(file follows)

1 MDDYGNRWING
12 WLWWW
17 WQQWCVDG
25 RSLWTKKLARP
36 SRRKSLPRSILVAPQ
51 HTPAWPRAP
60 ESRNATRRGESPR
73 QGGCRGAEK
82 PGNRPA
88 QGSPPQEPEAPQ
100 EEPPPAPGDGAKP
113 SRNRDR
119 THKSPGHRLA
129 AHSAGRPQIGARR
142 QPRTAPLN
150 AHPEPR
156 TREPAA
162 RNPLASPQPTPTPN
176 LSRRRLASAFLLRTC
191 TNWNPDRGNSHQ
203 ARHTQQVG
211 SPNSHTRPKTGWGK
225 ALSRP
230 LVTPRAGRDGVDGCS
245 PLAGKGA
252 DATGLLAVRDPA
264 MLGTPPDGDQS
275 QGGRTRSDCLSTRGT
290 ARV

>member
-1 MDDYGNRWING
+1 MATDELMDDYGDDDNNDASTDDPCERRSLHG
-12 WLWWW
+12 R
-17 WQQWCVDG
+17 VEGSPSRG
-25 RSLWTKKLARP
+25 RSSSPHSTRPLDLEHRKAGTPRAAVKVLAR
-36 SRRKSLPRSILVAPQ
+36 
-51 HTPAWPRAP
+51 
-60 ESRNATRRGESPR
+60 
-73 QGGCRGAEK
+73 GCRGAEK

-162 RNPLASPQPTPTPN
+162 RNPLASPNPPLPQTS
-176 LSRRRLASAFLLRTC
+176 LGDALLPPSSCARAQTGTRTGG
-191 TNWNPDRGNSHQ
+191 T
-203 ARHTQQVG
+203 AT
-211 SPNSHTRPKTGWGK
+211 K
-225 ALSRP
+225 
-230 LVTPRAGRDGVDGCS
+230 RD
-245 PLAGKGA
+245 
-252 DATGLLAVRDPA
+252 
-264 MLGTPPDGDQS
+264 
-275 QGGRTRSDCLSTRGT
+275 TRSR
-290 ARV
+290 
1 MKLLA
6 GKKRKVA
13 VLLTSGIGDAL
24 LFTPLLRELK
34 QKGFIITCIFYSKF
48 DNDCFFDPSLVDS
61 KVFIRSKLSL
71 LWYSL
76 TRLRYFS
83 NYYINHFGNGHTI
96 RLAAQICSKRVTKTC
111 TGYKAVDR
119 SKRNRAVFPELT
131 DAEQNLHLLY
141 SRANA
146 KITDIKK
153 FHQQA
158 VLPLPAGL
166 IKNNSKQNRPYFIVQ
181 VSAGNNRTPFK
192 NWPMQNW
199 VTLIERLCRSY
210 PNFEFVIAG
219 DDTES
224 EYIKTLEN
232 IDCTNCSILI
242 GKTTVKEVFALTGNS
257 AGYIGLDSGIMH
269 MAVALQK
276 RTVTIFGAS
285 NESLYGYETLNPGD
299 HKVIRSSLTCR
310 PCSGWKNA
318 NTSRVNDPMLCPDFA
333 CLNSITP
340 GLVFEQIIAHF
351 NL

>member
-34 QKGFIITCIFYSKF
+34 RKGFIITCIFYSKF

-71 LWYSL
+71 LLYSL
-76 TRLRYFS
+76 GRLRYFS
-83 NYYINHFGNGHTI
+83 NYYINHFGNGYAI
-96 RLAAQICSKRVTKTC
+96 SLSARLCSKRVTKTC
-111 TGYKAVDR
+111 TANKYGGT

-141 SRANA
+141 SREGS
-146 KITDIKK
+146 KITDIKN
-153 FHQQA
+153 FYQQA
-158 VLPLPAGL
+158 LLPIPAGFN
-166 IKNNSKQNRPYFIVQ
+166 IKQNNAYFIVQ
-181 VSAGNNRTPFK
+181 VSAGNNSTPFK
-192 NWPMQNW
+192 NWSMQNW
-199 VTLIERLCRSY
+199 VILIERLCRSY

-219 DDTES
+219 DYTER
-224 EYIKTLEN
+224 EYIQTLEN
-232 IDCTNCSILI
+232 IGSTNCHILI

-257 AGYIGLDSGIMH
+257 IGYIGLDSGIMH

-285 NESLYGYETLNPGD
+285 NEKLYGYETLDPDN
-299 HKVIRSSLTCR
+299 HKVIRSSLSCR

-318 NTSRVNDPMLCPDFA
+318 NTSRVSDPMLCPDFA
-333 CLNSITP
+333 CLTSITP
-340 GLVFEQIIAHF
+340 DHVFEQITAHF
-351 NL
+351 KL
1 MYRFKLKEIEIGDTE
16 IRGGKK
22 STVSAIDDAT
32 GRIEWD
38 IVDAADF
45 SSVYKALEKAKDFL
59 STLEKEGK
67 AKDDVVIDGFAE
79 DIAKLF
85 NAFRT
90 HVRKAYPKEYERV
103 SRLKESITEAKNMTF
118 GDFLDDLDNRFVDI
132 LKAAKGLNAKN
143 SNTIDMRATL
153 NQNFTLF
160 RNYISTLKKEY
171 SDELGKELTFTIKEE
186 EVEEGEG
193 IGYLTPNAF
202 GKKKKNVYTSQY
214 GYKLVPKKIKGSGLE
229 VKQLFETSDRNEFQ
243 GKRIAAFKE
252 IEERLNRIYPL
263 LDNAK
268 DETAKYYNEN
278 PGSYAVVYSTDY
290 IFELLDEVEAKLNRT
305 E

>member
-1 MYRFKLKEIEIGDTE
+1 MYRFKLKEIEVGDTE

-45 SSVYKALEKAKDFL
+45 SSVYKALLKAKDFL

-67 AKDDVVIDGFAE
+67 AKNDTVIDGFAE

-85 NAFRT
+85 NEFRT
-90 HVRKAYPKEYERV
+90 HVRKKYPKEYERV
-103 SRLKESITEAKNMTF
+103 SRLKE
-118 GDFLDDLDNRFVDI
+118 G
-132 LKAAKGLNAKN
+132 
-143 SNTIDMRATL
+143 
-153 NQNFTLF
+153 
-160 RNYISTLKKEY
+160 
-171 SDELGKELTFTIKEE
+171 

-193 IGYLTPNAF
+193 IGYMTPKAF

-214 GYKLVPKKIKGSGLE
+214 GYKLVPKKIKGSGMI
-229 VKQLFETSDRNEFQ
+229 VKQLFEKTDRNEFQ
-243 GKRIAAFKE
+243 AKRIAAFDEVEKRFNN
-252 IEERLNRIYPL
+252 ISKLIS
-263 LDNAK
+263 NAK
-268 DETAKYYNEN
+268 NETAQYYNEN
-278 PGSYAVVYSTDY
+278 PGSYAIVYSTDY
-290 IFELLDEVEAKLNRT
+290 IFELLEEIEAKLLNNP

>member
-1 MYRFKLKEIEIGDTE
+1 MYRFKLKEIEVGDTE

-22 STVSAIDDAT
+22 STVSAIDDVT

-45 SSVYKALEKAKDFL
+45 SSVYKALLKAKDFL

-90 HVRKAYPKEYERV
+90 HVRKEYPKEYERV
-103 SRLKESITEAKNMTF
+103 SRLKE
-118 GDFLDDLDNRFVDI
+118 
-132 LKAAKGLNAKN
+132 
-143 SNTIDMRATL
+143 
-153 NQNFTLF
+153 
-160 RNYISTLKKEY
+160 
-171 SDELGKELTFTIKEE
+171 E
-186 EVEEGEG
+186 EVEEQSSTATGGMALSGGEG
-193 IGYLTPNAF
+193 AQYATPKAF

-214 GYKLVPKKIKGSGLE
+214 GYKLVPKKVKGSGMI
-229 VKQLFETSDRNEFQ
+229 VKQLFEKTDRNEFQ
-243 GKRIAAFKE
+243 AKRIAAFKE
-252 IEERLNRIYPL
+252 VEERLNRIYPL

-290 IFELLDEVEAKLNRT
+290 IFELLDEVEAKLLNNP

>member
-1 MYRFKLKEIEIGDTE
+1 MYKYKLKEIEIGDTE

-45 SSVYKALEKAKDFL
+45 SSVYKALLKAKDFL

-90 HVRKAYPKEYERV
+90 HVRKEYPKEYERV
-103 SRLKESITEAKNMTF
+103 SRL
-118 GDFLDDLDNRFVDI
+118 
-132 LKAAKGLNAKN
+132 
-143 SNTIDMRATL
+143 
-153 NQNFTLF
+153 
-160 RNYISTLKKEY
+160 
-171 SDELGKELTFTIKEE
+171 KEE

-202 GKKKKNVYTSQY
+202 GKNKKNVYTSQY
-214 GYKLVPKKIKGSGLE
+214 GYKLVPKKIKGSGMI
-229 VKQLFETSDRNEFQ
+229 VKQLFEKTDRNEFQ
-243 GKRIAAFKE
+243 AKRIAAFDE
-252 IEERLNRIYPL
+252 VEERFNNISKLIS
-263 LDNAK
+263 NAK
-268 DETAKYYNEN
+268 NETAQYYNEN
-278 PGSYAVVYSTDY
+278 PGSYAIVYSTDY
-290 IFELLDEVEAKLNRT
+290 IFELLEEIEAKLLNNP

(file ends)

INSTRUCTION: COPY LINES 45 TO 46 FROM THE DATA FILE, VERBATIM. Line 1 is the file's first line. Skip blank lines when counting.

-73 QGGCRGAEK
+73 GCRGAEK